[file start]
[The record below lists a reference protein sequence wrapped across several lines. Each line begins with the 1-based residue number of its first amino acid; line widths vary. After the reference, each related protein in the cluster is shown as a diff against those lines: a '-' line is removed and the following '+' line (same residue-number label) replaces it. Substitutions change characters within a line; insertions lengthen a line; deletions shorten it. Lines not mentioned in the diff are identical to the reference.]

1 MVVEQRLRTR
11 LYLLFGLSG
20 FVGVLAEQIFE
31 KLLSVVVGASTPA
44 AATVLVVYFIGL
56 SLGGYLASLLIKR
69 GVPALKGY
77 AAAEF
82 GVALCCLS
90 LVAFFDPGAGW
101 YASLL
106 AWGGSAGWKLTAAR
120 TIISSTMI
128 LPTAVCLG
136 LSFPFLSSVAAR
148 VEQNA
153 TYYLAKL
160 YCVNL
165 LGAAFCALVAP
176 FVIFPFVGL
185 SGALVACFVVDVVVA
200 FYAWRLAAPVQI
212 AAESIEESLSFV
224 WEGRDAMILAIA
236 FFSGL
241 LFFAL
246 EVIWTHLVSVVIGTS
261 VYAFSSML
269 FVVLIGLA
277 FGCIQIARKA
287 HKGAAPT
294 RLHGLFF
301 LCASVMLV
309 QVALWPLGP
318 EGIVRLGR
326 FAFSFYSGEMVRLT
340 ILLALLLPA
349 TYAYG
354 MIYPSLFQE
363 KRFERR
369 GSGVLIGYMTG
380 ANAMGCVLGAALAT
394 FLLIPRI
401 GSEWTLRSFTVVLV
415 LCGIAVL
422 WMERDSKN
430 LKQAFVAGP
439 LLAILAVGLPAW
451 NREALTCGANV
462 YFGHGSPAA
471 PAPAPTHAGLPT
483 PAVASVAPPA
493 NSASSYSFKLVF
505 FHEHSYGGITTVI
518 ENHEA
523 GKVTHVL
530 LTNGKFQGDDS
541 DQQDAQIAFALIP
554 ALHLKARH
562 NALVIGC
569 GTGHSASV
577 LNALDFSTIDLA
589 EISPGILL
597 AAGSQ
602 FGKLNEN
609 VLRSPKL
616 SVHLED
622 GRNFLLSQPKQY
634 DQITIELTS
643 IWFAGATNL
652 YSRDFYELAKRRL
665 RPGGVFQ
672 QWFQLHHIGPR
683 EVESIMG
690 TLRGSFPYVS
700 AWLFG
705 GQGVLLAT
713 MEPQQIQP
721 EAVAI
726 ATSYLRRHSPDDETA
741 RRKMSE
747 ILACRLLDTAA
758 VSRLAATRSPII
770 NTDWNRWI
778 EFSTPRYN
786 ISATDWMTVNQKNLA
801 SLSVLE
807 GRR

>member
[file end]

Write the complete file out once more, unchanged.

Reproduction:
[The record below lists a reference protein sequence wrapped across several lines. Each line begins with the 1-based residue number of its first amino acid; line widths vary. After the reference, each related protein in the cluster is shown as a diff against those lines: a '-' line is removed and the following '+' line (same residue-number label) replaces it. Substitutions change characters within a line; insertions lengthen a line; deletions shorten it. Lines not mentioned in the diff are identical to the reference.]

1 MVVEQRLRTR
11 LYLLFGLSG
20 FVGVLAEQIFE
31 KLLSVVVGASTPA
44 AATVLVVYFIGL
56 SLGGYLASLLIKR
69 GVPALKGY
77 AAAEF
82 GVALCCLS
90 LVAFFDPGAGW
101 YASLL
106 AWGGSAGWKLTAAR
120 TIISSTMI
128 LPTAVCLG
136 LSFPFLSSVAAR
148 VEQNA
153 TYYLAKL
160 YCVNL
165 LGAAFCALVAP
176 FVIFPFVGL
185 SGALVACFVVDVVVA
200 FYAWRLAAPVQI
212 AAESIEESLSFV
224 WEGRDAMILAIA
236 FFSGL
241 LFFAL
246 EVIWTHLVSVVIGTS
261 VYAFSSML
269 FVVLIGLA
277 FGCIQIARKA
287 HKGAAPT
294 RLHGLFF
301 LCASVMLV
309 QVALWPLGP
318 EGIVRLGR
326 FAFSFYSGEMVRLT
340 ILLALLLPA
349 TYAYG
354 MIYPSLFQE
363 KRFERR
369 GSGVLIGYMTG
380 ANAMGCVLGAALAT
394 FLLIPRI
401 GSEWTLRSFTVVLV
415 LCGIAVL
422 WMERDSKN
430 LKQAFVAGP
439 LLAILAVGLPAW
451 NREALTCGANV
462 YFGHGSPAA
471 PAPAPTHAGLPT
483 PAVASVAPPA
493 NSASSYSFKLVF
505 FHEHSYGGITTVI
518 ENHEA
523 GKVTHVL
530 LTNGKFQGDDS
541 DQQDAQIAFALIP
554 ALHLKARH
562 NALVIGC
569 GTGHSASV
577 LNALDFSTIDLA
589 EISPGILL
597 AAGSQ
602 FGKLNEN
609 VLRSPKL
616 SVHLED
622 GRNFLLSQPKQY
634 DQITIELTS
643 IWFAGATNL
652 YSRDFYELAKRRL
665 RPGGVFQ
672 QWFQLHHIGPR
683 EVESIMG
690 TLRGSFPYVS
700 AWLFG
705 GQGVLLAT
713 MEPQQIQP
721 EAVAI
726 ATSYLRRHSPDDETA
741 RRKMSE
747 ILACRLLDTAA
758 VSRLAATRSPII
770 NTDWNRWI
778 EFSTPRYN
786 ISATDWMTVNQKNLA
801 SLSVLE
807 GRR

>member